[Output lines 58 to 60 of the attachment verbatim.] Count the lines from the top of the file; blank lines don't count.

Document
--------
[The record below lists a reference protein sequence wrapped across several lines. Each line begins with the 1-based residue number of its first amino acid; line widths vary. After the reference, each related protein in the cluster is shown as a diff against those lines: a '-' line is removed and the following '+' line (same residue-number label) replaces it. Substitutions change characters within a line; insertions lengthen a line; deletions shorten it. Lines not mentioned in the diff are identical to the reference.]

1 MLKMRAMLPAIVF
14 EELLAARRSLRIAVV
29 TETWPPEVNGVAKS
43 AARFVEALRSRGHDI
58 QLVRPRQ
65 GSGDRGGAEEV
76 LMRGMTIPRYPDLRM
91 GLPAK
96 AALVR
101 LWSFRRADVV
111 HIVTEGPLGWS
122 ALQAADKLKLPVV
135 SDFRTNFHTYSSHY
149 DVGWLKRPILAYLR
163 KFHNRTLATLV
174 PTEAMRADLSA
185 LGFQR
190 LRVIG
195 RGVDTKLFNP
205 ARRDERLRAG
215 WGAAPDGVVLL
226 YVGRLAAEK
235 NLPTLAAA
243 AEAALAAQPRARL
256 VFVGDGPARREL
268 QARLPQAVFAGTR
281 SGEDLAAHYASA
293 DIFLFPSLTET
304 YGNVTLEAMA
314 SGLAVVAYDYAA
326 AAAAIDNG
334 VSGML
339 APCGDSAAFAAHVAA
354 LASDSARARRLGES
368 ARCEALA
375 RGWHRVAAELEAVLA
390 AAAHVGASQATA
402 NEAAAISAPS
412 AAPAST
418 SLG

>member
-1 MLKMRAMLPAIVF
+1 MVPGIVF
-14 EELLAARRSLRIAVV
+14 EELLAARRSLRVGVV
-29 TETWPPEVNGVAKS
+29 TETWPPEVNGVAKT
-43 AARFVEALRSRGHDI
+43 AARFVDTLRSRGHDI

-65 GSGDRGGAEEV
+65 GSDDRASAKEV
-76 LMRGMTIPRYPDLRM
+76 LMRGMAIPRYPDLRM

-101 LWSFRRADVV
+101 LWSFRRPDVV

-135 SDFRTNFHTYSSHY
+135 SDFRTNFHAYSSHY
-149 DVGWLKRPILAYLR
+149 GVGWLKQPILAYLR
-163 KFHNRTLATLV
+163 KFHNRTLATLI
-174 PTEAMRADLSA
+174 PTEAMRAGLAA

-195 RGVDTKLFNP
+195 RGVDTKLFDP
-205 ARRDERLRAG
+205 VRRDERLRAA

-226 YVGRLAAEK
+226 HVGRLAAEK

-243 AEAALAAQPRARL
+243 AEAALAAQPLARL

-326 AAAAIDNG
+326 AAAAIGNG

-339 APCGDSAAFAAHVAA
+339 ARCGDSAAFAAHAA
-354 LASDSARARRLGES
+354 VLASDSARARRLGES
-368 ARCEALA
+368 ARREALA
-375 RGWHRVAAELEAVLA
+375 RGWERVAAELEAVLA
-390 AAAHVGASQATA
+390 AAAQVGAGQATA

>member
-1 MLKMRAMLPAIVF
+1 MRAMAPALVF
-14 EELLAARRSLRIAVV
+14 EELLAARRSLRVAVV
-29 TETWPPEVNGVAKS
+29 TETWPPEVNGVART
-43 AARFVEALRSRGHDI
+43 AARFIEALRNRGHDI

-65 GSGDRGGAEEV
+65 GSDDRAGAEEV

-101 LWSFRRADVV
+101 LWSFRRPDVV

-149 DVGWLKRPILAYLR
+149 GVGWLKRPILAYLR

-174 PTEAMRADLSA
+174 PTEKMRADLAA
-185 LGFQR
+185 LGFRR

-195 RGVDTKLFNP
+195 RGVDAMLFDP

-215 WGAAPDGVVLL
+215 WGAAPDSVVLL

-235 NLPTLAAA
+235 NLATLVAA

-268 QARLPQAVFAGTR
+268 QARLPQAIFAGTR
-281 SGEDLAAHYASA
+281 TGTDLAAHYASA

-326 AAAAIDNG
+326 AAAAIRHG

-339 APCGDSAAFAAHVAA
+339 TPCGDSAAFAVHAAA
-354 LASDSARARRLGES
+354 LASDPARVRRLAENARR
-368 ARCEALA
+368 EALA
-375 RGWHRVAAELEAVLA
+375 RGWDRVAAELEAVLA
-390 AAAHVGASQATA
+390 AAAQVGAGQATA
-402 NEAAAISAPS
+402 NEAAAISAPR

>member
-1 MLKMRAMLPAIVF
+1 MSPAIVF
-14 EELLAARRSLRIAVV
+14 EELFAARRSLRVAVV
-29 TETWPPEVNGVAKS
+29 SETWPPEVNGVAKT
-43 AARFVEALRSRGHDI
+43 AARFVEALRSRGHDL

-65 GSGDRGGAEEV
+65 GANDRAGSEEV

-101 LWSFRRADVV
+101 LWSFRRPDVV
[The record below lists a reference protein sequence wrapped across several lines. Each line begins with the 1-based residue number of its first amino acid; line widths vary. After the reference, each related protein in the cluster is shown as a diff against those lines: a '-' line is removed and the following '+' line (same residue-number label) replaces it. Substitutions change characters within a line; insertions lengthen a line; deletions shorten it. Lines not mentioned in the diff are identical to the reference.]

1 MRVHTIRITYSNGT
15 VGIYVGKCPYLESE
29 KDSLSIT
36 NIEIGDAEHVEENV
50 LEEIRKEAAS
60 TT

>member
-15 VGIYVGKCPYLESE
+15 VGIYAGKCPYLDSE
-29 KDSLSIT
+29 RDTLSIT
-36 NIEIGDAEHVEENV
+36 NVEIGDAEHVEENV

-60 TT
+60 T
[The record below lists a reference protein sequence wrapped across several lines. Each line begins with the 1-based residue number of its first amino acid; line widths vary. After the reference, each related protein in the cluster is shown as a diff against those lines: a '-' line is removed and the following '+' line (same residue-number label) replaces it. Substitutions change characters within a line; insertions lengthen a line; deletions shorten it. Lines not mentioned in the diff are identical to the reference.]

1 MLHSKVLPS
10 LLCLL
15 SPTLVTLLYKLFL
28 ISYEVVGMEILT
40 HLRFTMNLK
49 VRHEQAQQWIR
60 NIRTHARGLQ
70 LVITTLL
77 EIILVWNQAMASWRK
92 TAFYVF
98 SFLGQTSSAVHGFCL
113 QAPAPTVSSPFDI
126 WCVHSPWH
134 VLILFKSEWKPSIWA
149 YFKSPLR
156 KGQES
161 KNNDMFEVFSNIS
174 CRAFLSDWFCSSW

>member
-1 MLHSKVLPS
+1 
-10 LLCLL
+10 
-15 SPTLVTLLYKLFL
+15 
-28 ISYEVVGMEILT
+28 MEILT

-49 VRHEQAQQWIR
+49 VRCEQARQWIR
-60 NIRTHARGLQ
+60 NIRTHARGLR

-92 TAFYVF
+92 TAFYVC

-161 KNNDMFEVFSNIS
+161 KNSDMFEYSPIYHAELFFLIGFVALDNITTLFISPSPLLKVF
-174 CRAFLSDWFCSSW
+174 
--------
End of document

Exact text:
+135 SDFRTNFHAYSSHY
-149 DVGWLKRPILAYLR
+149 GVGWLKQPILAYLR